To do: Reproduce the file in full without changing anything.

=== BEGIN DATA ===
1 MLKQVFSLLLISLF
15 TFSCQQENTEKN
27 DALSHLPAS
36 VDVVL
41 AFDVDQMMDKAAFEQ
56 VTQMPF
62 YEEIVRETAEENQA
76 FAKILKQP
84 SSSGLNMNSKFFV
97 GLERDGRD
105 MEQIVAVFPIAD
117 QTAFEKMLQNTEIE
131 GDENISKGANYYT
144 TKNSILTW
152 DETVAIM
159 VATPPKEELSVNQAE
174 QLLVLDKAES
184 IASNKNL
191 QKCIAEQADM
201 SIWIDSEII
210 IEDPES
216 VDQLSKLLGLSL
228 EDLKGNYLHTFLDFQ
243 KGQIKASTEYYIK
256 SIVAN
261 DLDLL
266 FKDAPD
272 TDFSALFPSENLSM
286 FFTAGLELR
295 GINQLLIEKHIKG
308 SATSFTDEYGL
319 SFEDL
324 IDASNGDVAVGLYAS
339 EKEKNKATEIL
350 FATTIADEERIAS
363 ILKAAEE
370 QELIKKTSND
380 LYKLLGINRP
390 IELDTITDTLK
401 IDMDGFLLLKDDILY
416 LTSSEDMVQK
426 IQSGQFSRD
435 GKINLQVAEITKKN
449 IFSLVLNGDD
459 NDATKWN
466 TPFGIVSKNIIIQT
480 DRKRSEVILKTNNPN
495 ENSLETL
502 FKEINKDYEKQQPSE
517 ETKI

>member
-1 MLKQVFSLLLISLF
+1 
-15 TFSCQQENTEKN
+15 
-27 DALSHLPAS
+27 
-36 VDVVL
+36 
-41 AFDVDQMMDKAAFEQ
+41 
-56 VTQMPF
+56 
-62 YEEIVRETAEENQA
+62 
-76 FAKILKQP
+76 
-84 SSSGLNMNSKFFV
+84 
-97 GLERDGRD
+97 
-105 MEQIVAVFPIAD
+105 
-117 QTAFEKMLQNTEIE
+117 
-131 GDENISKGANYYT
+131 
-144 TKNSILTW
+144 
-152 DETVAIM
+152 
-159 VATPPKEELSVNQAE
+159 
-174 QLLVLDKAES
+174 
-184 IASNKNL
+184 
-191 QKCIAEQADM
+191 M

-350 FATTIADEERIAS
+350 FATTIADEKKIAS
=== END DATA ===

1 MLKQVFSLLLISLF
15 TFSCQQENTEKN
27 DALSHLPAS
36 VDVVL
41 AFDVDQMMDKAAFEQ
56 VTQMPF
62 YEEIVRETAEENQA
76 FAKILKQP
84 SSSGLNMNSKFFV
97 GLERDGRD
105 MEQIVAVFPIAD
117 QTAFEKMLQNTEIE
131 GDENISKGANYYT
144 TKNSILTW
152 DETVAIM
159 VATPPKEELSVNQAE
174 QLLVLDKAES
184 IASNKNL
191 QKCIAEQADM
201 SIWIDSEII
210 IEDPES
216 VDQLSKLLGLSL
228 EDLKGNYLHTFLDFQ
243 KGQIKASTEYYIK
256 SIVAN
261 DLDLL
266 FKDAPD
272 TDFSALFPSENLSM
286 FFTAGLELR
295 GINQLLIEKHIKG
308 SATSFTDEYGL
319 SFEDL
324 IDASNGDVAVGLYAS
339 EKEKNKATEIL
350 FATTIADEERIAS
363 ILKAAEE
370 QELIKKTSND
380 LYKLLGINRP
390 IELDTITDTLK
401 IDMDGFLLLKDDILY
416 LTSSEDMVQK
426 IQSGQFSRD
435 GKINLQVAEITKKN
449 IFSLVLNGDD
459 NDATKWN
466 TPFGIVSKNIIIQT
480 DRKRSEVILKTNNPN
495 ENSLETL
502 FKEINKDYEKQQPSE
517 ETKI

>member
-1 MLKQVFSLLLISLF
+1 
-15 TFSCQQENTEKN
+15 
-27 DALSHLPAS
+27 
-36 VDVVL
+36 
-41 AFDVDQMMDKAAFEQ
+41 
-56 VTQMPF
+56 
-62 YEEIVRETAEENQA
+62 
-76 FAKILKQP
+76 
-84 SSSGLNMNSKFFV
+84 
-97 GLERDGRD
+97 
-105 MEQIVAVFPIAD
+105 
-117 QTAFEKMLQNTEIE
+117 
-131 GDENISKGANYYT
+131 
-144 TKNSILTW
+144 
-152 DETVAIM
+152 
-159 VATPPKEELSVNQAE
+159 
-174 QLLVLDKAES
+174 
-184 IASNKNL
+184 
-191 QKCIAEQADM
+191 M

-350 FATTIADEERIAS
+350 FATTIADEKKIAS